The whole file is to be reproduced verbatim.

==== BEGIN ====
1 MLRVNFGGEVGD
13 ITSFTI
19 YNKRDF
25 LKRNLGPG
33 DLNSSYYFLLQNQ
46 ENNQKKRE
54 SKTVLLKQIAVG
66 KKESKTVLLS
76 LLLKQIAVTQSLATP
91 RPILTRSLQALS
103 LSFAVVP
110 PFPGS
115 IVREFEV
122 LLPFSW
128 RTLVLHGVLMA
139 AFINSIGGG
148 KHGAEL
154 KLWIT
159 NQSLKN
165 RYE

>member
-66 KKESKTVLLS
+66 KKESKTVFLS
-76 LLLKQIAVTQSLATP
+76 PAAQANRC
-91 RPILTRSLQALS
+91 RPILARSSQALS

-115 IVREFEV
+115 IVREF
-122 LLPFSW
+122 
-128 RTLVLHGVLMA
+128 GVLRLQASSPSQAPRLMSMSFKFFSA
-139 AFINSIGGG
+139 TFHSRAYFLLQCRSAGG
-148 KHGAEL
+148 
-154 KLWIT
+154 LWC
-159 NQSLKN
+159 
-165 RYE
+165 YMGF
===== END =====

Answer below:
1 MLRVNFGGEVGD
13 ITSFTI
19 YNKRDF
25 LKRNLGPG
33 DLNSSYYFLLQNQ
46 ENNQKKRE
54 SKTVLLKQIAVG
66 KKESKTVLLS
76 LLLKQIAVTQSLATP
91 RPILTRSLQALS
103 LSFAVVP
110 PFPGS
115 IVREFEV
122 LLPFSW
128 RTLVLHGVLMA
139 AFINSIGGG
148 KHGAEL
154 KLWIT
159 NQSLKN
165 RYE

>member
-66 KKESKTVLLS
+66 KKESKTVFLS
-76 LLLKQIAVTQSLATP
+76 PAAQANRC
-91 RPILTRSLQALS
+91 RPILARSSQALS

-115 IVREFEV
+115 IVREF
-122 LLPFSW
+122 
-128 RTLVLHGVLMA
+128 GVLRLQASSPSQAPRLMSMSFKFFSA
-139 AFINSIGGG
+139 TFHSRAYFLLQCRSAGG
-148 KHGAEL
+148 
-154 KLWIT
+154 LWC
-159 NQSLKN
+159 
-165 RYE
+165 YMGF